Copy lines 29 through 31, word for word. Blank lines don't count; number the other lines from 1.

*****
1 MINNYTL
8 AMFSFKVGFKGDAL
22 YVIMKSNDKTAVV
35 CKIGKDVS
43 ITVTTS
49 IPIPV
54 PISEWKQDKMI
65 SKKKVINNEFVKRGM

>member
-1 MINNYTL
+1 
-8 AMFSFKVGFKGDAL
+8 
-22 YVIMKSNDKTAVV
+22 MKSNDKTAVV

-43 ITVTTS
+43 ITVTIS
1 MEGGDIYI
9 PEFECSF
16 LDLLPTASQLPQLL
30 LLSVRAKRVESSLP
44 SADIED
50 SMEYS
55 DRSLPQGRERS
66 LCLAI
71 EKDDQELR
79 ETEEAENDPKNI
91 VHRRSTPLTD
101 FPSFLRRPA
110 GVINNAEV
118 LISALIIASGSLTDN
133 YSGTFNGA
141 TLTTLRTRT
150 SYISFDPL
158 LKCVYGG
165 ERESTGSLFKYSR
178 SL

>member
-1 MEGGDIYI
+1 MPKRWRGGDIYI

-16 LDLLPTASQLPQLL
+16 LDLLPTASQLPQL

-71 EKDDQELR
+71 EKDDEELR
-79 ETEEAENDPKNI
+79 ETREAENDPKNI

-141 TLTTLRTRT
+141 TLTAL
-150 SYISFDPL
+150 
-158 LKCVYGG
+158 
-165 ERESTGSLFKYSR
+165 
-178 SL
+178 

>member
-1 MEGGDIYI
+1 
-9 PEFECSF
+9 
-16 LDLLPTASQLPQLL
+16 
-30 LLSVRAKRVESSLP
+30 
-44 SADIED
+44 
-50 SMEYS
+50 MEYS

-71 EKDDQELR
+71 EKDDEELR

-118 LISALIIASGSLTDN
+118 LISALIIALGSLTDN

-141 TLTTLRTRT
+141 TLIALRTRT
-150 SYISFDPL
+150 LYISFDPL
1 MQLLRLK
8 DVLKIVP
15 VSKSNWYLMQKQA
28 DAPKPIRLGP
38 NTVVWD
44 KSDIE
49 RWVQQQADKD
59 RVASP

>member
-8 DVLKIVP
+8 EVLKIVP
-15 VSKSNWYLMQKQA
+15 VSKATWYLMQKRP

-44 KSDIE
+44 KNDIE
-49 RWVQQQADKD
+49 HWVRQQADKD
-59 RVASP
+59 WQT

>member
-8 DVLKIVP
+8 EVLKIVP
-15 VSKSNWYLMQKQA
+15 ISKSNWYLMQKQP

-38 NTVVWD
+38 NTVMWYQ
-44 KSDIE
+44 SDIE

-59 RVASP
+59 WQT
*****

101 FPSFLRRPA
110 GVINNAEV
118 LISALIIASGSLTDN